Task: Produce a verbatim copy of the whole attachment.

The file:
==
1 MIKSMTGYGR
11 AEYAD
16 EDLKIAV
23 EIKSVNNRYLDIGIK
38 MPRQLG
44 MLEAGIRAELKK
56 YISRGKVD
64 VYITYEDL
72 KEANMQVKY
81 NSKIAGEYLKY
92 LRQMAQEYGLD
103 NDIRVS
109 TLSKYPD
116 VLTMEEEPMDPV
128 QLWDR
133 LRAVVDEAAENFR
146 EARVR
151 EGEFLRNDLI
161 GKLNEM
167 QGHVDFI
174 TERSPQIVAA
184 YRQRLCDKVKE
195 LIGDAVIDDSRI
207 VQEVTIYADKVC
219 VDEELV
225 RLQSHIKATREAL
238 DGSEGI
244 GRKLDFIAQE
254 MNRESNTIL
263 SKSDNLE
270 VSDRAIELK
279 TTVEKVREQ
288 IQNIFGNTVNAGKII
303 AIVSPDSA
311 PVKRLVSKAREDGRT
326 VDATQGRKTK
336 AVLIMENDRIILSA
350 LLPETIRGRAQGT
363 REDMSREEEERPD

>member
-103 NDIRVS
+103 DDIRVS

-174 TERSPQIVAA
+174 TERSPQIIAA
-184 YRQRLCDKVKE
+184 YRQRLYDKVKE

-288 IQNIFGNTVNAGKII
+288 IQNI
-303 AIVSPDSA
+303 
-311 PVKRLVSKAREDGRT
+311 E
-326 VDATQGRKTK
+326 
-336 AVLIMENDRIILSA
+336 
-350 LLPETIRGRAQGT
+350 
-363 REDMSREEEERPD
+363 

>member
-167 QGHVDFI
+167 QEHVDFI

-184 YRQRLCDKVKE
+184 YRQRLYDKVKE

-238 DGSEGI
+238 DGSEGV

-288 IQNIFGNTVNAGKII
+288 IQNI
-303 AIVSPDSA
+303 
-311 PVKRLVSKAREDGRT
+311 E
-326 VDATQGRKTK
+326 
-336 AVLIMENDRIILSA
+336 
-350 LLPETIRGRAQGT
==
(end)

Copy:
1 MIKSMTGYGR
11 AEYAD
16 EDLKIAV
23 EIKSVNNRYLDIGIK
38 MPRQLG
44 MLEAGIRAELKK
56 YISRGKVD
64 VYITYEDL
72 KEANMQVKY
81 NSKIAGEYLKY
92 LRQMAQEYGLD
103 NDIRVS
109 TLSKYPD
116 VLTMEEEPMDPV
128 QLWDR
133 LRAVVDEAAENFR
146 EARVR
151 EGEFLRNDLI
161 GKLNEM
167 QGHVDFI
174 TERSPQIVAA
184 YRQRLCDKVKE
195 LIGDAVIDDSRI
207 VQEVTIYADKVC
219 VDEELV
225 RLQSHIKATREAL
238 DGSEGI
244 GRKLDFIAQE
254 MNRESNTIL
263 SKSDNLE
270 VSDRAIELK
279 TTVEKVREQ
288 IQNIFGNTVNAGKII
303 AIVSPDSA
311 PVKRLVSKAREDGRT
326 VDATQGRKTK
336 AVLIMENDRIILSA
350 LLPETIRGRAQGT
363 REDMSREEEERPD

>member
-103 NDIRVS
+103 DDIRVS

-174 TERSPQIVAA
+174 TERSPQIIAA
-184 YRQRLCDKVKE
+184 YRQRLYDKVKE

-288 IQNIFGNTVNAGKII
+288 IQNI
-303 AIVSPDSA
+303 
-311 PVKRLVSKAREDGRT
+311 E
-326 VDATQGRKTK
+326 
-336 AVLIMENDRIILSA
+336 
-350 LLPETIRGRAQGT
+350 
-363 REDMSREEEERPD
+363 

>member
-167 QGHVDFI
+167 QEHVDFI

-184 YRQRLCDKVKE
+184 YRQRLYDKVKE

-238 DGSEGI
+238 DGSEGV

-288 IQNIFGNTVNAGKII
+288 IQNI
-303 AIVSPDSA
+303 
-311 PVKRLVSKAREDGRT
+311 E
-326 VDATQGRKTK
+326 
-336 AVLIMENDRIILSA
+336 
-350 LLPETIRGRAQGT